When we approached the original house for the first time, we were immediately struck by the spectacular 360-degree view of the surrounding wine country from atop the hill. The existing structure was an eclectic mix of architectural elements and materials—reclaimed wooden bridge beams in various states of decay, terracotta tile floors, and full-height glass walls set between oversized fieldstone-clad columns. The main house stretched out in a 150 foot long rectangle. A much shorter, but similarly designed, bedroom wing sat diagonally across.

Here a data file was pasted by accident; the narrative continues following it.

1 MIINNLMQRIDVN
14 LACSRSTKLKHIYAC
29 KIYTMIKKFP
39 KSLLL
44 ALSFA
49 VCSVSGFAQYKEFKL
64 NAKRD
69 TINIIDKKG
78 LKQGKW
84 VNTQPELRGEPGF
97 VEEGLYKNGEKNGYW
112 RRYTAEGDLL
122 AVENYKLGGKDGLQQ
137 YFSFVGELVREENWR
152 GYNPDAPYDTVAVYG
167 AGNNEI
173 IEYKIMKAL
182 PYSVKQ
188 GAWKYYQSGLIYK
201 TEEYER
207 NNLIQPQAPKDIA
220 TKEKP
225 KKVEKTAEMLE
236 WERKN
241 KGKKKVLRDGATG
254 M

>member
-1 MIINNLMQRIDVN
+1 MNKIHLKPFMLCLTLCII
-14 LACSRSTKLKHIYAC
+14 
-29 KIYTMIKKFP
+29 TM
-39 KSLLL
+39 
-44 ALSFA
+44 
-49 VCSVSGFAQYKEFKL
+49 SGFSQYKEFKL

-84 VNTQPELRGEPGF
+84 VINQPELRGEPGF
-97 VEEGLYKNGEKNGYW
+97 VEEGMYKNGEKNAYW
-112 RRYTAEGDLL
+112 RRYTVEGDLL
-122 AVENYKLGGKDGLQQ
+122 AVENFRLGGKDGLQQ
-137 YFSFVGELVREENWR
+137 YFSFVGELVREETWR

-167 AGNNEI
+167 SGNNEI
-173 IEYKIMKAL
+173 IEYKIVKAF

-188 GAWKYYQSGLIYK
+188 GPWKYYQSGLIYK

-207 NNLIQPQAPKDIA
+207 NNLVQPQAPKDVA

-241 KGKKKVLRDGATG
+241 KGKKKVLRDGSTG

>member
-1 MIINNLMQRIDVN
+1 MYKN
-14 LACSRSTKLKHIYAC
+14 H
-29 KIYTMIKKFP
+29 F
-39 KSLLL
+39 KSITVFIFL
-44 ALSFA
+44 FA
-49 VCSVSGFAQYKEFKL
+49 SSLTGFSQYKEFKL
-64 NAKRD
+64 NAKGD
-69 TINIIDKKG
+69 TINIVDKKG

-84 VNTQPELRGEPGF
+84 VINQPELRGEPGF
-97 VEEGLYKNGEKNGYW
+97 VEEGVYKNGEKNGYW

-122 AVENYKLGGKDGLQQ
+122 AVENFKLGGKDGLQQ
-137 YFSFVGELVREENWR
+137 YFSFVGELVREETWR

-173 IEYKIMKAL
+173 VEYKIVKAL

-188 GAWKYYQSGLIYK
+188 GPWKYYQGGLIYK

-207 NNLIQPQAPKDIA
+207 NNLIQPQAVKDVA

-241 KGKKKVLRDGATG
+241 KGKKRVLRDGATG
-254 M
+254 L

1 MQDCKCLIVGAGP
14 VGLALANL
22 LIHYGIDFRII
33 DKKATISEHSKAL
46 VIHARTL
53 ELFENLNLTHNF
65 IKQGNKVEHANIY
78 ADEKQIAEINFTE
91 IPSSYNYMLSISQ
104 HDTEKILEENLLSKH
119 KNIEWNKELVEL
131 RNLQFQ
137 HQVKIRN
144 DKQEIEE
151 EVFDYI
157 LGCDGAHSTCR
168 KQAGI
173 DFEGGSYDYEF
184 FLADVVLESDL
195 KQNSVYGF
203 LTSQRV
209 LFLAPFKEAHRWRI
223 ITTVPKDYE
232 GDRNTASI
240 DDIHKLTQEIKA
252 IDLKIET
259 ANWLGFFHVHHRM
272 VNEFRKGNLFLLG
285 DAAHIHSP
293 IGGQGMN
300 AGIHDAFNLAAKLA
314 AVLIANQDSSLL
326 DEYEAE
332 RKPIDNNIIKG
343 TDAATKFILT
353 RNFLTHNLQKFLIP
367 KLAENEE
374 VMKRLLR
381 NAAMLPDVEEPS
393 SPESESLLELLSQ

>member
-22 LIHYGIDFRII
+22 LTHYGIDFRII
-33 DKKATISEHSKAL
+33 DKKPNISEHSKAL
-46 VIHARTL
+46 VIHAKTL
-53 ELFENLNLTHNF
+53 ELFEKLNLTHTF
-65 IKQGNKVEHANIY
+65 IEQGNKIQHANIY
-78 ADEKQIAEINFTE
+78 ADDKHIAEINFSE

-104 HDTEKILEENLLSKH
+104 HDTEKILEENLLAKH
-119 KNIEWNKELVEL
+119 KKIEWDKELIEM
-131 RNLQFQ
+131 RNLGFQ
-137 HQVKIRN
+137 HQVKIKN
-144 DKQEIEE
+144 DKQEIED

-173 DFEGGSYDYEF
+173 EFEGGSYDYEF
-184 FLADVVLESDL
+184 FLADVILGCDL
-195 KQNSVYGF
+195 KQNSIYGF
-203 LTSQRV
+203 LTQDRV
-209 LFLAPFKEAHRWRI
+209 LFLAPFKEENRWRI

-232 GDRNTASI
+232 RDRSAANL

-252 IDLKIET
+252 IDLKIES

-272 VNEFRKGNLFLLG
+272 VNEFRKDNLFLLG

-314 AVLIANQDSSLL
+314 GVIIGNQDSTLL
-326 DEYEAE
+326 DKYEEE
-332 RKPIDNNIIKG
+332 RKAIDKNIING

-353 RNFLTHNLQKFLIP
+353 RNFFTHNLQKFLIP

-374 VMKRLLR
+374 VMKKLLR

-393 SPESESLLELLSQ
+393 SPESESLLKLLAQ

Our approach to the renovation was one of simultaneous preservation and transformation. We modernized and replaced in kind where there was a clear delineation between solid and transparent. Where the material transition was less clear, we stripped away the layers to bare bones and wrapped them in Cor-ten steel. In the interior, we inserted new elements and volumes, keeping everything below the existing beams and cladding surfaces in smooth materials to contrast the rustic nature of the existing palette.
The final piece of the puzzle was to tie the main house and the bedroom wing together via a new breezeway and two floating wing walls. The result is a seamless juxtaposition, where different materials play off of one another in both complementary and contrasting ways, and the line between old and new is at once blurred and strikingly clear.